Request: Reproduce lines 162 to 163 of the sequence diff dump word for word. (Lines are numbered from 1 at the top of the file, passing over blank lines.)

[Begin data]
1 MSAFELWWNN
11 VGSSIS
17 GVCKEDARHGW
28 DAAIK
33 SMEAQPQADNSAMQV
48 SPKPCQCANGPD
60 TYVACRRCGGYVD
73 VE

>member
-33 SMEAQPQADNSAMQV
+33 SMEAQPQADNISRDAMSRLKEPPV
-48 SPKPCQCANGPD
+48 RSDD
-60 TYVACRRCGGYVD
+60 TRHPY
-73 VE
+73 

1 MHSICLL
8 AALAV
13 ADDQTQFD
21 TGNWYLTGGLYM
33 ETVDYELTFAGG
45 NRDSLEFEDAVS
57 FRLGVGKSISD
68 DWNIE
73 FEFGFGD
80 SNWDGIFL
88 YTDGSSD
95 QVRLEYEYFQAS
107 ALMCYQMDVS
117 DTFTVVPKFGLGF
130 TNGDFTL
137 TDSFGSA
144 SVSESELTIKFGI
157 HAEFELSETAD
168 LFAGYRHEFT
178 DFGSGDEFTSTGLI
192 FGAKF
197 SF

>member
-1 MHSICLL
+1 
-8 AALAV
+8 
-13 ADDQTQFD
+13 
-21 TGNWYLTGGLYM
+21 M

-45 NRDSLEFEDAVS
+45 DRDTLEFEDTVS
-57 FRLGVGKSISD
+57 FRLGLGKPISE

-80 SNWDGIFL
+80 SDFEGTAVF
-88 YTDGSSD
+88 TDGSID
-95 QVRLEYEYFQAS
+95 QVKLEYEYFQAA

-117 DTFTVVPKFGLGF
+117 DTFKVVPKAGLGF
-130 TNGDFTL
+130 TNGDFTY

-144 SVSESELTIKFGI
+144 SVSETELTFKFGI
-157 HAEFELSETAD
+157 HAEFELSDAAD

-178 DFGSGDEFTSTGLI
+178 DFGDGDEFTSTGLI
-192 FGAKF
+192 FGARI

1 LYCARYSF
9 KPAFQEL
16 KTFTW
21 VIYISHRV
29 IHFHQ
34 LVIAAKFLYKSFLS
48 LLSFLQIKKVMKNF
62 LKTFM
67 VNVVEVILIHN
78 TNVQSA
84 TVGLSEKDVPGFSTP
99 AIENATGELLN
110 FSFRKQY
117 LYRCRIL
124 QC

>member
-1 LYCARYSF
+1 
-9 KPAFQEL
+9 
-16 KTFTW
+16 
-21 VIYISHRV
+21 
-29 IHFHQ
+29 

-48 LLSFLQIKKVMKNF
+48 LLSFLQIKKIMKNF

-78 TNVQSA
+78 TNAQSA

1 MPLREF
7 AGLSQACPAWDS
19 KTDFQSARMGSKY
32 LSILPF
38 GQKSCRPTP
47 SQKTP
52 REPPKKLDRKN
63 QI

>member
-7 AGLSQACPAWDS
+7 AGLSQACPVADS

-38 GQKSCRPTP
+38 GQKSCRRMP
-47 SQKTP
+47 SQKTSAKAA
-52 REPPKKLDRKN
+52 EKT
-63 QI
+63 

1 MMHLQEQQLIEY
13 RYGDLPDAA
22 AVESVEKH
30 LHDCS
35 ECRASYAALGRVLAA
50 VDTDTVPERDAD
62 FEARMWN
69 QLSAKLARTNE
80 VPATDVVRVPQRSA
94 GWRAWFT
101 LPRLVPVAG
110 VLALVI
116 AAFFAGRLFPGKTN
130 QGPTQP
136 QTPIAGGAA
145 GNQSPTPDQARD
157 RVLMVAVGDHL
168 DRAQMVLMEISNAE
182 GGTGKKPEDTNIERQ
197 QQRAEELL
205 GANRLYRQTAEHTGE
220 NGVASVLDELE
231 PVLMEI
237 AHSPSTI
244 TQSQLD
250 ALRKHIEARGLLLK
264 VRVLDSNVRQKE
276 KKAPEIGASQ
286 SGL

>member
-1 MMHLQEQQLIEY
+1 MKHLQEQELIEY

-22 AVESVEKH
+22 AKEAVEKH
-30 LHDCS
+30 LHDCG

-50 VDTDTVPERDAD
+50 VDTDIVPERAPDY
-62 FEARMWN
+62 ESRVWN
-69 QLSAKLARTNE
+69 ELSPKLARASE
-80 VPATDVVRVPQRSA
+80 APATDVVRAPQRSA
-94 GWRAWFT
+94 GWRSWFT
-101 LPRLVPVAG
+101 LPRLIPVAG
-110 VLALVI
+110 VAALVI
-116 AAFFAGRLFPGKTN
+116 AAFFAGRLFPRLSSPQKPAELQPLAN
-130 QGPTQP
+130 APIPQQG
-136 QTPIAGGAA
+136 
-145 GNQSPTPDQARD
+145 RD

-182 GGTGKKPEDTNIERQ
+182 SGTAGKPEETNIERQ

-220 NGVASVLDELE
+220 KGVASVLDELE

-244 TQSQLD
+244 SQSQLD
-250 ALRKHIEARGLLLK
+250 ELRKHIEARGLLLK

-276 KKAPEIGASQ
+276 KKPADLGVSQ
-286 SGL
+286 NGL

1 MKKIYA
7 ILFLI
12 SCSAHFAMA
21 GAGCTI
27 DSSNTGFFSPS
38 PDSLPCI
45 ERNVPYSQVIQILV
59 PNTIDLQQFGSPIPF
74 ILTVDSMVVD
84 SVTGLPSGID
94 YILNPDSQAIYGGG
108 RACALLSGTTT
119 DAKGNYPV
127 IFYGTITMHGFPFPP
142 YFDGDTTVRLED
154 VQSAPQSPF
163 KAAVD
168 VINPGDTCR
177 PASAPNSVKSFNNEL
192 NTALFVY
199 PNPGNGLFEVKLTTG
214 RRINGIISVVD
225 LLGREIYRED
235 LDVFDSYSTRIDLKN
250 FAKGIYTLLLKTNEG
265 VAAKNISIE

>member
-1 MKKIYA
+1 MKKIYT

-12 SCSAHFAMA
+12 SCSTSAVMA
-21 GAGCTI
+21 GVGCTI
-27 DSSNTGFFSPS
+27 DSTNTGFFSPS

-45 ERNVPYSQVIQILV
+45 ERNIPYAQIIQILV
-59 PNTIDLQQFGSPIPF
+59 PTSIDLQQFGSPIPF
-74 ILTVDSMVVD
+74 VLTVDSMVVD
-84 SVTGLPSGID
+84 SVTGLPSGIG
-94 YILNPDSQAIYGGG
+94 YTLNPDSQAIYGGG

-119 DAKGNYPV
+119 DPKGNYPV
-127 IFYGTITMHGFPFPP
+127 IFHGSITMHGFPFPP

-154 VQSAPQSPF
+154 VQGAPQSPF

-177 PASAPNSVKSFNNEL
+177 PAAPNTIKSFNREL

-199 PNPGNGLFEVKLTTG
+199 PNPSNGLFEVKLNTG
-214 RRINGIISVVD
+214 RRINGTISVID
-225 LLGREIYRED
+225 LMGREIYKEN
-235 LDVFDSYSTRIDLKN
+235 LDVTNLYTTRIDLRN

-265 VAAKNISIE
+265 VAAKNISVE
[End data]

-80 VPATDVVRVPQRSA
+80 APATDVVRAPQRSA